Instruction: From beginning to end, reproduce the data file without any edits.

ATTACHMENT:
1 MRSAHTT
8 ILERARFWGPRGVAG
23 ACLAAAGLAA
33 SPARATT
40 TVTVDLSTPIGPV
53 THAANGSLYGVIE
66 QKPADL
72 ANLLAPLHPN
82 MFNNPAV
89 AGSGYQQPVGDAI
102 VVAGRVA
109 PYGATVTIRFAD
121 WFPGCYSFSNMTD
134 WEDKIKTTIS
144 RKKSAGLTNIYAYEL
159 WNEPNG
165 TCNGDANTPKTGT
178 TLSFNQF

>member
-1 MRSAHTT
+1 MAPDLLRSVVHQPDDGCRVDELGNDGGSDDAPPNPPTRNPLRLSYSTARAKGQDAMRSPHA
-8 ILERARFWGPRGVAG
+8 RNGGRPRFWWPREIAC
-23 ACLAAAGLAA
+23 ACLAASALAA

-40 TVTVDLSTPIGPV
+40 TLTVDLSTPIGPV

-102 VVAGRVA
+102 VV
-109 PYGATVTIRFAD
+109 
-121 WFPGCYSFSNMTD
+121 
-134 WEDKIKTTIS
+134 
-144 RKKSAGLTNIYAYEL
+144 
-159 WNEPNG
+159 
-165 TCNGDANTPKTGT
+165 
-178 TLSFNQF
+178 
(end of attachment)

1 MRSAHTT
8 ILERARFWGPRGVAG
23 ACLAAAGLAA
33 SPARATT
40 TVTVDLSTPIGPV
53 THAANGSLYGVIE
66 QKPADL
72 ANLLAPLHPN
82 MFNNPAV
89 AGSGYQQPVGDAI
102 VVAGRVA
109 PYGATVTIRFAD
121 WFPGCYSFSNMTD
134 WEDKIKTTIS
144 RKKSAGLTNIYAYEL
159 WNEPNG
165 TCNGDANTPKTGT
178 TLSFNQF

>member
-1 MRSAHTT
+1 MAPDLLRSVVHQPDDGCRVDELGNDGGSDDAPPNPPTRNPLRLSYSTARAKGQDAMRSPHA
-8 ILERARFWGPRGVAG
+8 RNGGRPRFWWPREIAC
-23 ACLAAAGLAA
+23 ACLAASALAA

-40 TVTVDLSTPIGPV
+40 TLTVDLSTPIGPV

-102 VVAGRVA
+102 VV
-109 PYGATVTIRFAD
+109 
-121 WFPGCYSFSNMTD
+121 
-134 WEDKIKTTIS
+134 
-144 RKKSAGLTNIYAYEL
+144 
-159 WNEPNG
+159 
-165 TCNGDANTPKTGT
+165 
-178 TLSFNQF
+178 